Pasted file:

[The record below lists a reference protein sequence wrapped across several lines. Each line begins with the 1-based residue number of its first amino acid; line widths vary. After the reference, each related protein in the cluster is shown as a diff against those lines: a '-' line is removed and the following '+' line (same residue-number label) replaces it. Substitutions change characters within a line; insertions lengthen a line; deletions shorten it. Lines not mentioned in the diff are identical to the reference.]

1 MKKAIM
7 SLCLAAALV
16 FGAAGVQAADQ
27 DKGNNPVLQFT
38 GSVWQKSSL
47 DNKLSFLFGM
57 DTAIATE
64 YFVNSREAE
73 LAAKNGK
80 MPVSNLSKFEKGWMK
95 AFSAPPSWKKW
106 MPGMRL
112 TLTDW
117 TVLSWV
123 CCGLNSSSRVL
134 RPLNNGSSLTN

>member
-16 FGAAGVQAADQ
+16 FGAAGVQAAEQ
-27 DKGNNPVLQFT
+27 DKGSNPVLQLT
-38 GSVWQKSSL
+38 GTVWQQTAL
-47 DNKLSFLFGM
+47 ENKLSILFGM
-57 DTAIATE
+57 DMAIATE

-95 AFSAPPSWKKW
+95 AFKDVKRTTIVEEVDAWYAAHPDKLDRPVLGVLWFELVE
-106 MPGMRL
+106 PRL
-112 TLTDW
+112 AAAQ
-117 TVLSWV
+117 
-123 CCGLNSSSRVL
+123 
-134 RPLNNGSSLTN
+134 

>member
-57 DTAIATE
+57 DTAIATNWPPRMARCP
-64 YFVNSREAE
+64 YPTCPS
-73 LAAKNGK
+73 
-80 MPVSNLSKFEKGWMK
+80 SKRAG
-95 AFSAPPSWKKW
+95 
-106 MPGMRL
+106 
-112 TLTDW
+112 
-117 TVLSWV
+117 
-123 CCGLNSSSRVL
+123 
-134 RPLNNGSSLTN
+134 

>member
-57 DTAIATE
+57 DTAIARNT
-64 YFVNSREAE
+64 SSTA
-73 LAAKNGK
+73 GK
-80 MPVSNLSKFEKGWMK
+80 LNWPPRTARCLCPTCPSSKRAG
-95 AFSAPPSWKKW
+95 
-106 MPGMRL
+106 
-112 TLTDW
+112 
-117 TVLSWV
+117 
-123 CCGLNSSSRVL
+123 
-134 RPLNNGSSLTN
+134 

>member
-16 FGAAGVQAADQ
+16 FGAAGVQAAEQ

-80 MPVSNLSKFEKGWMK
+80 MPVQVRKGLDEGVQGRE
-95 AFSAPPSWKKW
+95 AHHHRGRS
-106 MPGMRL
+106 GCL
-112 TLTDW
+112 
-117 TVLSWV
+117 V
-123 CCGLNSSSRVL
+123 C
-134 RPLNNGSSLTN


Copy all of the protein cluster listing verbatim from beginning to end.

[The record below lists a reference protein sequence wrapped across several lines. Each line begins with the 1-based residue number of its first amino acid; line widths vary. After the reference, each related protein in the cluster is shown as a diff against those lines: a '-' line is removed and the following '+' line (same residue-number label) replaces it. Substitutions change characters within a line; insertions lengthen a line; deletions shorten it. Lines not mentioned in the diff are identical to the reference.]

1 MKKAIM
7 SLCLAAALV
16 FGAAGVQAADQ
27 DKGNNPVLQFT
38 GSVWQKSSL
47 DNKLSFLFGM
57 DTAIATE
64 YFVNSREAE
73 LAAKNGK
80 MPVSNLSKFEKGWMK
95 AFSAPPSWKKW
106 MPGMRL
112 TLTDW
117 TVLSWV
123 CCGLNSSSRVL
134 RPLNNGSSLTN

>member
-16 FGAAGVQAADQ
+16 FGAAGVQAAEQ
-27 DKGNNPVLQFT
+27 DKGSNPVLQLT
-38 GSVWQKSSL
+38 GTVWQQTAL
-47 DNKLSFLFGM
+47 ENKLSILFGM
-57 DTAIATE
+57 DMAIATE

-95 AFSAPPSWKKW
+95 AFKDVKRTTIVEEVDAWYAAHPDKLDRPVLGVLWFELVE
-106 MPGMRL
+106 PRL
-112 TLTDW
+112 AAAQ
-117 TVLSWV
+117 
-123 CCGLNSSSRVL
+123 
-134 RPLNNGSSLTN
+134 

>member
-57 DTAIATE
+57 DTAIATNWPPRMARCP
-64 YFVNSREAE
+64 YPTCPS
-73 LAAKNGK
+73 
-80 MPVSNLSKFEKGWMK
+80 SKRAG
-95 AFSAPPSWKKW
+95 
-106 MPGMRL
+106 
-112 TLTDW
+112 
-117 TVLSWV
+117 
-123 CCGLNSSSRVL
+123 
-134 RPLNNGSSLTN
+134 

>member
-57 DTAIATE
+57 DTAIARNT
-64 YFVNSREAE
+64 SSTA
-73 LAAKNGK
+73 GK
-80 MPVSNLSKFEKGWMK
+80 LNWPPRTARCLCPTCPSSKRAG
-95 AFSAPPSWKKW
+95 
-106 MPGMRL
+106 
-112 TLTDW
+112 
-117 TVLSWV
+117 
-123 CCGLNSSSRVL
+123 
-134 RPLNNGSSLTN
+134 

>member
-16 FGAAGVQAADQ
+16 FGAAGVQAAEQ

-80 MPVSNLSKFEKGWMK
+80 MPVQVRKGLDEGVQGRE
-95 AFSAPPSWKKW
+95 AHHHRGRS
-106 MPGMRL
+106 GCL
-112 TLTDW
+112 
-117 TVLSWV
+117 V
-123 CCGLNSSSRVL
+123 C
-134 RPLNNGSSLTN